Lent with the Saints by Connie Clark

This is billed as a Lenten devotional, but it could be used any time of year. It offers profiles of saints along with a short reflection. It will introduce or reacquaint you with these holy men and women.

"Reading about and reflecting on the often difficult, but ultimately joy-filled lives of the saints helps us to join in their joy and love for the Lord."

Thursday, January 23, 2020

St. Giana's Poem in Praise of Smiling

This week I am reading St. Gianna, Her Life of Joy and Heroic Sacrifice by Giuliana Pelucchi. In it, Pelucchi shares a poem St. Gianna wrote in praise of smiling. Her husband, Pietro, referred to as a "hymn to joy":

Smile at God, from whom all good things come.
Smile at God the Father with ever more perfect prayer.
Smile at the Holy Spirit.
Smile at Jesus when approaching him at Holy Mass, in Communion, in a visit to the Blessed Sacrament.
Smile at the one who represents Christ, the Pope.
Smile at the one who makes God personal, the confessor, even when he challenges you to reject sin.
Smile at the Blessed Virgin, to whose example you must conform your life, so that, seeing you, please might be led to holy thoughts.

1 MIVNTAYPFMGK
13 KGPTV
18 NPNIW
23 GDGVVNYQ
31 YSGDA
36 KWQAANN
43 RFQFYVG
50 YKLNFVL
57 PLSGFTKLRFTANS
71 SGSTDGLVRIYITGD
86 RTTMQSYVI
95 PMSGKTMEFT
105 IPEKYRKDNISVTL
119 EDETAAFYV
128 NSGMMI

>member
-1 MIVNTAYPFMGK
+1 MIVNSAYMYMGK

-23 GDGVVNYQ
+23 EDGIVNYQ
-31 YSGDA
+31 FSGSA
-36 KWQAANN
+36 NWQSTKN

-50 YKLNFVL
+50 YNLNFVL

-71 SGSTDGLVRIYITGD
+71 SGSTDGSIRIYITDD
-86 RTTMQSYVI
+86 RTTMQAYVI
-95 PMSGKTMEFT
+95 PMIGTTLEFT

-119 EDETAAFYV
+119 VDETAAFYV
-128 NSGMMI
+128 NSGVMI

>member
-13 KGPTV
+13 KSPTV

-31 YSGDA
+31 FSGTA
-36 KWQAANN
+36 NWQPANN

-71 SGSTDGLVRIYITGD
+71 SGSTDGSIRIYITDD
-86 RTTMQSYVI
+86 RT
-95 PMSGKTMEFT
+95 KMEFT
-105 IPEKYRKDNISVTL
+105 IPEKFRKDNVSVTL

Smile at your Guardian Angel, because this angel has been given to you by God to lead you into Paradise.
Smile at your parents, brothers, and sisters, because you must be a torch burning with joy, even when they challenge your pride.
Smile always in forgiving offenses.
Smile [at all the people you associate with], banishing all criticism and murmuring.
Smile at everyone the Lord sends you during the day.

St. Gianna also had this to say on the subject of happiness:

 I was always told that the secret of happiness is to live moment by moment, and to thank the Lord for everything he sends us, day by day.

Tuesday, January 14, 2020

Rediscover the Saints

For the past several years, my parish has given out a book by Matthew Kelly as a gift to parishioners at Christmas. This year's offering was Rediscover the Saints.